On Earth Day, it’s a good time to think about those cards and more
On Earth Day, it’s a good time to think about those cards and other ways we can combine individual conservation efforts with business initiatives to maximize results.
When hotels first introduced those cards, it was a radical ask. We weren’t sure how our guests might react. We thought some of our guests might object to not having clean sheets and towels every night (even though I have never met anyone who bothers to launder their linens every single day at home).
We thought some guests might think we were using “the environment” to save money and object on those grounds. The more our work evolves in this area the less bashful I become about admitting that there are financial benefits to taking care of our natural resources. That is not only true but it is essential. It is only when we can find environmental solutions that work financially that we can be confident that they will be replicated over and over again, delivering much more substantial benefits to the environment.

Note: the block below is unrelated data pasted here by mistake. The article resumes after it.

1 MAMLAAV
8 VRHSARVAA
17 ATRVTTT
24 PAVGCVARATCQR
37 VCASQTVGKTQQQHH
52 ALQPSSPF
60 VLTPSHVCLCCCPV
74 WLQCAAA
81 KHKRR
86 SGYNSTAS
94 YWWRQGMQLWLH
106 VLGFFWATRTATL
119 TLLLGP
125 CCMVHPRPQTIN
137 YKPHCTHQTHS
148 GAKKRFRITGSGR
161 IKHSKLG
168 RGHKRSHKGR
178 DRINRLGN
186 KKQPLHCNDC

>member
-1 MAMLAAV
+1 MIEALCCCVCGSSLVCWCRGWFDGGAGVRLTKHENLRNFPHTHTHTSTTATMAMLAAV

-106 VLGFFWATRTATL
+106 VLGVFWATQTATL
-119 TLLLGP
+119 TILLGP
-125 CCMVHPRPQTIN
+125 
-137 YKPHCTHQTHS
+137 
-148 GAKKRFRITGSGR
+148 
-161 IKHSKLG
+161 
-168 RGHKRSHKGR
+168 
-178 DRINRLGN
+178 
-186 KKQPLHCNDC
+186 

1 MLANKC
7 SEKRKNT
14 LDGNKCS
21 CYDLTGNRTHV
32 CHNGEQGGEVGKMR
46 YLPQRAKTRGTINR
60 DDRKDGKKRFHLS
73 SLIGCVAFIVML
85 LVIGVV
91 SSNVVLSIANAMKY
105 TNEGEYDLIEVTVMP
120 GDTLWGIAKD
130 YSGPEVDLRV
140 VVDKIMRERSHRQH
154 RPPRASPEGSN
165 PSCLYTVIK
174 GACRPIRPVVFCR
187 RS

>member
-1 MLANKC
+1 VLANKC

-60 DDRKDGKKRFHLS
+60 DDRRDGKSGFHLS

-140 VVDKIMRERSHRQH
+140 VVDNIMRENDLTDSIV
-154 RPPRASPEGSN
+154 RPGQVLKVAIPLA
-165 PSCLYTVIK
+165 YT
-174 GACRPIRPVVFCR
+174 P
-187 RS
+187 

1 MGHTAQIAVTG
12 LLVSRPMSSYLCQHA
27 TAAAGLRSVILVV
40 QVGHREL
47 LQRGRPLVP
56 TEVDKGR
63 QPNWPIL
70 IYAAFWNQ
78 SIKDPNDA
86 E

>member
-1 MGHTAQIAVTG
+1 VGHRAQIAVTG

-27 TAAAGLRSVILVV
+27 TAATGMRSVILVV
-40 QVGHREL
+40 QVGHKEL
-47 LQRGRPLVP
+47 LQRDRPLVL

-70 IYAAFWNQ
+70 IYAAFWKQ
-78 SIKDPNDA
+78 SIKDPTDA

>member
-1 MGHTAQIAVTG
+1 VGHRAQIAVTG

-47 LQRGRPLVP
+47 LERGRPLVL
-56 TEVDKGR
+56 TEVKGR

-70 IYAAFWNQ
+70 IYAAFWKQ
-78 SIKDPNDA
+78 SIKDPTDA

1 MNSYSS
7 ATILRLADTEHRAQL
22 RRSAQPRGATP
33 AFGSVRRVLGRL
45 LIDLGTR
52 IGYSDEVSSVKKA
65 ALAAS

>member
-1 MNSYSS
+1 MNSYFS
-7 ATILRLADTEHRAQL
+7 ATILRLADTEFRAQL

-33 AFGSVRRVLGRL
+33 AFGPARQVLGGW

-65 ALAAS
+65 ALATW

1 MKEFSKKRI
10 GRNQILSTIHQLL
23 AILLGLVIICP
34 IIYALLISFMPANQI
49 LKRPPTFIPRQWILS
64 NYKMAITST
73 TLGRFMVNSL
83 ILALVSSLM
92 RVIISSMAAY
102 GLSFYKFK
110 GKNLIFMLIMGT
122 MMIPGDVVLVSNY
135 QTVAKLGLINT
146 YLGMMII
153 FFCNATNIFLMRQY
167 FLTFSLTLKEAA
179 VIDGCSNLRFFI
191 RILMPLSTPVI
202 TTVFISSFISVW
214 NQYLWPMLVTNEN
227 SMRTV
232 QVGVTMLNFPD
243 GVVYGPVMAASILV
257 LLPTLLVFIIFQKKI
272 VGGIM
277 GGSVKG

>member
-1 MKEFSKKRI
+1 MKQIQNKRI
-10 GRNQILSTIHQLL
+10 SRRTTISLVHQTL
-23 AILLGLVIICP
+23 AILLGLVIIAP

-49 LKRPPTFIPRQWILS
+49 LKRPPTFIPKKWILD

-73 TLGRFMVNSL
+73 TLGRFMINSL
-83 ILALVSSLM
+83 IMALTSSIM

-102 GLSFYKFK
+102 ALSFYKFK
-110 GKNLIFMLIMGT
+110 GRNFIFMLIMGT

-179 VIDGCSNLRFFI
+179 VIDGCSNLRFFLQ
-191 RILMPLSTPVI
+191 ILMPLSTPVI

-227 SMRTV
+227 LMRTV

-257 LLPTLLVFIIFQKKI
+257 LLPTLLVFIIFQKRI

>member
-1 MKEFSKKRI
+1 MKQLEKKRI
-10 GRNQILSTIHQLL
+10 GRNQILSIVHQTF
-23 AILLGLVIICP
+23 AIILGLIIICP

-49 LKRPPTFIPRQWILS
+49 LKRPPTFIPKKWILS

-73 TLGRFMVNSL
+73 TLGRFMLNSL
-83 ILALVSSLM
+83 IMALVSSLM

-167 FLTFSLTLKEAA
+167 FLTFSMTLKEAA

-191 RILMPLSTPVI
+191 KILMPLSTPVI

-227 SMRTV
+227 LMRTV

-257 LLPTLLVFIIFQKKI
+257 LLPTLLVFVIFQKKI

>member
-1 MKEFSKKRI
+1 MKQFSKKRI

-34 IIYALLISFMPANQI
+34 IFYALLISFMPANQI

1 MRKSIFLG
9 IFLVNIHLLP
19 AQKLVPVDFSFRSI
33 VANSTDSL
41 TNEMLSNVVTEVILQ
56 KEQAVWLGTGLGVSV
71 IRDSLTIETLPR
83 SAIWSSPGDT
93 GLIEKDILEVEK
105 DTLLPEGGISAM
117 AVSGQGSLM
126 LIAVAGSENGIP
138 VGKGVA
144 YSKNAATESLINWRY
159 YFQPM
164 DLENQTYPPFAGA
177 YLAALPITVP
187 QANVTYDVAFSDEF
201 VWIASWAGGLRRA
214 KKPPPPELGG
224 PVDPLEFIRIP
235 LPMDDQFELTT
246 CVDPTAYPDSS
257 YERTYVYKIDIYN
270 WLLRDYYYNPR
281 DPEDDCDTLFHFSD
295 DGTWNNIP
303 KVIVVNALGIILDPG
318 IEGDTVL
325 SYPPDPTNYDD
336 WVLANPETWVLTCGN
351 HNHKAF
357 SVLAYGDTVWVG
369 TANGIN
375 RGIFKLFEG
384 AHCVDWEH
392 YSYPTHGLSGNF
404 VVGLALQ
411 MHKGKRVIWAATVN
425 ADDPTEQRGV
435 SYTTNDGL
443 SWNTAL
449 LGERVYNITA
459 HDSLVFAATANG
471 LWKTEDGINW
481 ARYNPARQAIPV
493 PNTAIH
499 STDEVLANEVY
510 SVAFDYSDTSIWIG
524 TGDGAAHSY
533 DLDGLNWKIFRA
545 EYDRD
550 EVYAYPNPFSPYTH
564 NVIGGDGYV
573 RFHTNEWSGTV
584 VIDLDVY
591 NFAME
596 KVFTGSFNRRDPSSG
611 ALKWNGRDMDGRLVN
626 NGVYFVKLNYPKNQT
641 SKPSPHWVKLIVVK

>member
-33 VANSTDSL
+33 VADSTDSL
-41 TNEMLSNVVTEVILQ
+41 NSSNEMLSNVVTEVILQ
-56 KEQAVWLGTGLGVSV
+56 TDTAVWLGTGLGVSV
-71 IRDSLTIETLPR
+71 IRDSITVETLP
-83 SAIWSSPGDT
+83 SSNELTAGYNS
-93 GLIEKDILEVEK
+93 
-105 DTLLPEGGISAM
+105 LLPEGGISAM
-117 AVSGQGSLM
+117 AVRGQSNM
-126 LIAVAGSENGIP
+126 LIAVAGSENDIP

The cards in guestrooms are ubiquitous now; they became a standard in hotels, and guests worldwide now not only understand them, but appreciate them. Guests who re-hang their towels have helped us save countless amounts of water, energy and detergent.
Like many companies work on environmental initiatives continues to evolve. The industry and corporations in general have become smarter on the environment. We’ve come to understand that conservation is more than a moral imperative. It also makes good business sense.
These kinds of features make the hotel better for our environment. They also often speed the local permitting process, making the entire development process less expensive: a true win-win.
Okay, your turn: How have your conservation efforts evolved — and how can individuals and the business community work together more often to protect the resources we all need?